Onam is a harvest festival celebrated in the South Indian state of Kerala every year, in the Malayali month of Chingam, that falls between August and September. According to ancient legend, people believe that the spirit of King Mahabali, under whose reign prosperity and peace thrived in the state, visits them during this propitious time and showers his blessings.
The festivities, spread over a fortnight, include boat races called vallam kali, intricate flower arrangements termed pookkalam and a sumptuous feast termed “Onam Sadhya”.
To herald the vibrant occasion, we bring you two nutritious traditional recipes that are low in sodium and cholesterol and abound in essential minerals and antioxidants, that are also delicious, for you to enjoy with family and friends.
1 cup soaked black chickpeas
¾ cup chopped yams
½ cup grated coconut
1 tsp cumin powder
1 tsp red chilli powder
¼ tsp turmeric powder
2 tsp jaggery powder
3 tbsp coconut oil
1 tsp mustard seeds
2 red chillis
10 - 12 curry leaves
1 tbsp pepper powder
In a pressure cooker, boil the black chickpeas on a medium flame for two whistles and set it aside in a bowl.
Next, pressure cooks the cut yam for ten minutes to soften it, making sure it does not get fully mashed.
Heat a large vessel on low flame, add the boiled black chickpeas, yams, turmeric powder, red chilli powder, cumin powder and some of the grated coconut with very little water and cook for a few minutes, into a curry.
Sauté the mustard seeds along with the rest of the grated coconut, curry leaves, red chillis and pepper powder in some coconut oil and fry until it turns reddish-brown in colour.
Add this spicy seasoning to the curry alongside the jaggery and remaining coconut oil, mix it completely and serve hot with rice.
Black chickpeas contain significant amounts of carbs and proteins for instant energy and muscle strength, as well as iron for preventing anaemia. Yams are rich in the B vitamins and vitamin C, for boosting nerve and immune function, besides providing fibers to aid in digestion. Curry leaves and black pepper supply vital minerals and antioxidants, to improve bone health and eliminate harmful toxins from the body.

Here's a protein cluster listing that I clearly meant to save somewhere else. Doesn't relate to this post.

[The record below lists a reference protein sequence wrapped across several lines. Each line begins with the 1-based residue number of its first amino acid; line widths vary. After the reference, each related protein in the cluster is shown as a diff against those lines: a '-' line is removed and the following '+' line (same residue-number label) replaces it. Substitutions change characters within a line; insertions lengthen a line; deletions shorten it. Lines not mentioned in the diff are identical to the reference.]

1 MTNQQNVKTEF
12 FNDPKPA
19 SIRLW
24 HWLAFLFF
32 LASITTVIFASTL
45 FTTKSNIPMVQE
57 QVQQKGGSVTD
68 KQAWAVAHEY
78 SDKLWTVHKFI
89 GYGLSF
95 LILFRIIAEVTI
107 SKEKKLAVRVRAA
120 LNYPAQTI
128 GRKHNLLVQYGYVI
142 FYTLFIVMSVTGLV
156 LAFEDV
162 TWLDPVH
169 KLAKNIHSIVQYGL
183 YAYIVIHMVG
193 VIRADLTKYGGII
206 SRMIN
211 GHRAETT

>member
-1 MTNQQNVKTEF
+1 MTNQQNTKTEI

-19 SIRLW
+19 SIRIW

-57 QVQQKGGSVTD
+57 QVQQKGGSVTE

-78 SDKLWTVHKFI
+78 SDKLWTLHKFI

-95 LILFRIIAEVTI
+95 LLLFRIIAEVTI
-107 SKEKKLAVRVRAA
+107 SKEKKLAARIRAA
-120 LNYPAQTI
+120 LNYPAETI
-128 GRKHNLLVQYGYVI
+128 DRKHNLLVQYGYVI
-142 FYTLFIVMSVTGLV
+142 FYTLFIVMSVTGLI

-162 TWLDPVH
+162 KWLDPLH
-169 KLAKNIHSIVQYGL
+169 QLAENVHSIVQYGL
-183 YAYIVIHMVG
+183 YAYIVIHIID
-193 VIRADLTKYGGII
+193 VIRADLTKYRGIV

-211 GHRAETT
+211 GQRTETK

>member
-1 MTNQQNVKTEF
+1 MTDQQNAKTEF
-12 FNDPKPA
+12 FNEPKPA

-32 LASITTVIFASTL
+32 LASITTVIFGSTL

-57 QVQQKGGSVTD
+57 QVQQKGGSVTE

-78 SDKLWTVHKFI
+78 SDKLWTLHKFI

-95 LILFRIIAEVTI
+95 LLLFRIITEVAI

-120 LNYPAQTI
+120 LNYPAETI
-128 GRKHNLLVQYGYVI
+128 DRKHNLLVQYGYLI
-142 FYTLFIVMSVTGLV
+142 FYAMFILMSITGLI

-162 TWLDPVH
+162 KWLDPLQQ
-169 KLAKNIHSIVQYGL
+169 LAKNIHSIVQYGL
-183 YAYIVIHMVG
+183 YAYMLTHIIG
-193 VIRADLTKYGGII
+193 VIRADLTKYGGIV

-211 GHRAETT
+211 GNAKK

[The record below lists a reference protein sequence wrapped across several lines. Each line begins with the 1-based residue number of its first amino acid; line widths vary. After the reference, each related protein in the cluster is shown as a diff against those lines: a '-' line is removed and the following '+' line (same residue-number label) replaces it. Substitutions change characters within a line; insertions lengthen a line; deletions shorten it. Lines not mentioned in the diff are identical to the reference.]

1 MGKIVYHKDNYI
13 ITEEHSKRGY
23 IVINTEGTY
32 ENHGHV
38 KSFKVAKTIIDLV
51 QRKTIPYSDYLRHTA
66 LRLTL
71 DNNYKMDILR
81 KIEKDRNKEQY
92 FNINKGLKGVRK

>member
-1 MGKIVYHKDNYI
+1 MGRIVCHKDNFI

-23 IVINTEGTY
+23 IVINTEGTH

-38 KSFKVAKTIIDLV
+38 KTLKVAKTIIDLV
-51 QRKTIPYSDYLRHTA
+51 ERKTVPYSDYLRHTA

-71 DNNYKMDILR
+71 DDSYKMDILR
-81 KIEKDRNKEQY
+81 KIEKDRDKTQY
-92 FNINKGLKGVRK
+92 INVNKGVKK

4 medium-sized firm bananas
1 cup jaggery powder
1 cup of water
¾ cup of coconut oil
½ tsp cumin powder
½ tsp ginger powder
Peel the bananas and cut them into medium-thin slices.
Heat coconut oil in a pan, shallow fry the banana slices and set them aside in a bowl.
In a vessel, boil water and add the jaggery, stirring frequently to prevent lumps from forming until a syrupy consistency is obtained.
Dip the fried banana pieces into the jaggery syrup, coat each slice properly and season it with cumin powder and ginger powder.
Allow it to settle to room temperature and serve warm.
Bananas offer calories to fulfill the energy requirements of body cells, potassium to maintain electrolyte balance and vitamins B and C to augment the body’s metabolism and resistance. Jaggery and cumin are both abundant in iron, for healthy red blood cell synthesis as well as calcium and magnesium, for fortifying bones. Ginger contains gingerol, that confers beneficial anti-inflammatory and antioxidant properties, to all organs in the body.